I to have listened and read about how these hulls tend to pound and can become a little squirrelly when travling above their intended hull speed. Sure you will have more power than you will need but you wont need to use it to have a slightly faster cruise while not even comming close to overworking your motors with improved efficiently .

Im sure either one of the new motor choices would give you great reliability 

But yes theres no hiding the face that converting to any motors that that use a down angle trany will require the most amount of modifications to the boat. 



Mark Regenhardt said:

That is an impressive fiberglass job.   I have spoken to others who installed 8.1 L in the 38 Commander and are really pleased.   Since I do a lot of traveling and like the fuel economy I am going with the larger engines.   Appreciate the advice and pictures.   Good luck.

Mark

As a recent purchaser of a 1969 35 Sport Cruiser, I can tell you I wouldn't even look at anything above 31 feet that didn't  have big blocks. I have watched and even modern small block repowers seem to be a hard sell.

I agree with everything Joe said Except...... ( and you knew that was coming)

The 8.1 only had a production run of about 5 years. Some parts are scarce and pricey. 

I recently sourced a new 8.1 head for a client. A blank head, no valves or anything will cost you 1500.00 FOR ONE HEAD. Why did I need it? 

That brings me to the next issue. Water ingestion from a leaking Man to riser joint which is a COMMON issue with these engines. 

After I finished a top end on my most recent 8.1 client with new Mans and risers the cost was about 4k. 

IAC's and Cool fuel issues and the list goes on. 

I'd stick with the 7.4L Injected motors. They had an extensive production run and parts are reasonable.

Just the opinion of a tech who constantly works on those pieces of crap. People call me every week because I'm the only one locally who will fix them.... $$$$$  Sorry Joe.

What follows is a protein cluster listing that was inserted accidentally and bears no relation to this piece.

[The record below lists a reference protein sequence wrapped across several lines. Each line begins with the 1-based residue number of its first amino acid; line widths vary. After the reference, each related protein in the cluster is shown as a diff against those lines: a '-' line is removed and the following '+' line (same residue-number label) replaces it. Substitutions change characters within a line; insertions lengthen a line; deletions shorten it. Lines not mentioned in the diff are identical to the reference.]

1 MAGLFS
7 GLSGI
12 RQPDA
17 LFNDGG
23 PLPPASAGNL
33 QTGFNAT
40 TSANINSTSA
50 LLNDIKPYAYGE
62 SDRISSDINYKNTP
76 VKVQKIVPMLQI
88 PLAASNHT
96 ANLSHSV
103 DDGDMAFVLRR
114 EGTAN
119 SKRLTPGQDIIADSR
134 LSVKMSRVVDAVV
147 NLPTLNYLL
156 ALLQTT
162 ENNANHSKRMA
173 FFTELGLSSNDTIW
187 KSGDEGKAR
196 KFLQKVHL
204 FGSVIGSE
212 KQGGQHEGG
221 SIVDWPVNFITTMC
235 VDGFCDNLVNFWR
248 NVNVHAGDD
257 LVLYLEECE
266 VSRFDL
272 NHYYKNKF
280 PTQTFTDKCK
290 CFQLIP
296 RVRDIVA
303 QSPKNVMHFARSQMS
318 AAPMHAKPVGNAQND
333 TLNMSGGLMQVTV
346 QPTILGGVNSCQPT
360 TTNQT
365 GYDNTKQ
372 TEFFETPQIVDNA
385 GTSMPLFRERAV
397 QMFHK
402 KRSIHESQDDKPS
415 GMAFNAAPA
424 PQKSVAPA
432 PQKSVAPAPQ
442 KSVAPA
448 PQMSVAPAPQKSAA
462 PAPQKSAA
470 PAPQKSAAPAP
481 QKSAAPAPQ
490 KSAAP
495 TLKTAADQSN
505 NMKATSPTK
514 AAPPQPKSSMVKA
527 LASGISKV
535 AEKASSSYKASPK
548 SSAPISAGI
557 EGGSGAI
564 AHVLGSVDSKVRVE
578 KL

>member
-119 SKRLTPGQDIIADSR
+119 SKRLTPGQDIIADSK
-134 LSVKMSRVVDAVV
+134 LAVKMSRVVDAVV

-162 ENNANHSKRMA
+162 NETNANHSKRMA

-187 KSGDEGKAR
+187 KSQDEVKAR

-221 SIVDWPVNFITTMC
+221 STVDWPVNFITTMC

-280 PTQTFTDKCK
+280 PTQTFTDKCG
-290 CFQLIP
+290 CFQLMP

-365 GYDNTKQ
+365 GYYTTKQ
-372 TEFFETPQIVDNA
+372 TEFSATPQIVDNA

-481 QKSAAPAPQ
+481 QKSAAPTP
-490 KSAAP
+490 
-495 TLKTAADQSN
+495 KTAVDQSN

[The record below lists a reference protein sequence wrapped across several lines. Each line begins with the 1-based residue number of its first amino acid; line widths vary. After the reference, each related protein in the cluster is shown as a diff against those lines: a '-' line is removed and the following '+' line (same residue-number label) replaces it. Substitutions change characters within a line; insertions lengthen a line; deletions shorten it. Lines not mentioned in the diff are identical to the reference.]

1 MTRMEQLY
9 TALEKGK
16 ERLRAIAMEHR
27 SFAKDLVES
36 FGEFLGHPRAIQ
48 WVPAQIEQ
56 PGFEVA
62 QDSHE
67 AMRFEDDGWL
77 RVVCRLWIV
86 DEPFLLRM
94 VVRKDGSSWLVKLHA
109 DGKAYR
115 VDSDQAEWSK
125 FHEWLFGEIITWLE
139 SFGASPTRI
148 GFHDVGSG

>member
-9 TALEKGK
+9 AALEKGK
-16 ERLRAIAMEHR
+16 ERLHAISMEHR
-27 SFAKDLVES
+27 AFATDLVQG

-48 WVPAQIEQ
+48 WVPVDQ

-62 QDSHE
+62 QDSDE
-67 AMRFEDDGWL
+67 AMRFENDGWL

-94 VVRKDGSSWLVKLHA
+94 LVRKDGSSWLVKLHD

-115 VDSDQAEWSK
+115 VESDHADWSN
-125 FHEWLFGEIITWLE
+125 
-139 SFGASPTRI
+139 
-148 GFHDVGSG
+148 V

Lee, no apology needed. I’ll always defer to your experience and knowledge. Interesting comments about the 8.1. I wasn’t aware that the short production run has already caused parts issues. 

I had heard that my old 47 had a riser failure on her 8.1s.  And I looked carefully at a fully restored 38 with first generation 8.2s and found that one of her engines had two successive riser failures causing seawater to enter her cylinders. It’s a ridiculously common problem with gas engines run in salt. Heck, the reason we repowered our 47 was one of the 427s had a riser failure which ruined the engine.

I recall when Marine Power was marinizing 454s that they had a cast bronze riser option. I always wonder why that didn’t become a standard thing with all gas motors.

Lee, as one who is about to install a new set of 8.1s , out of curiosity on the ones with water ingestion at riser/ manafold joint how many are salt vs. Fresh water boats?

Would you recomend going with aftermarket stainless manafolds to deal with the water problems?

Also for what its worth as of this past summer mercruiser is now producing 100% brand new 8.1s that are not remanufactured . Dart heads and blocks are now being used as the gm ones have mostly been used up. They are building up a stock of new motors and parts to support them as there has been a fair amount of demand for new non catalized marine big block gas motors. They are being sold under their Quick Silver brand.



Lee H Dahlen said:

I agree with everything Joe said Except...... ( and you knew that was coming)

The 8.1 only had a production run of about 5 years. Some parts are scarce and pricey. 

I recently sourced a new 8.1 head for a client. A blank head, no valves or anything will cost you 1500.00 FOR ONE HEAD. Why did I need it? 

That brings me to the next issue. Water ingestion from a leaking Man to riser joint which is a COMMON issue with these engines. 

After I finished a top end on my most recent 8.1 client with new Mans and risers the cost was about 4k. 

IAC's and Cool fuel issues and the list goes on. 

I'd stick with the 7.4L Injected motors. They had an extensive production run and parts are reasonable.

Just the opinion of a tech who constantly works on those pieces of crap. People call me every week because I'm the only one locally who will fix them.... $$$$$  Sorry Joe.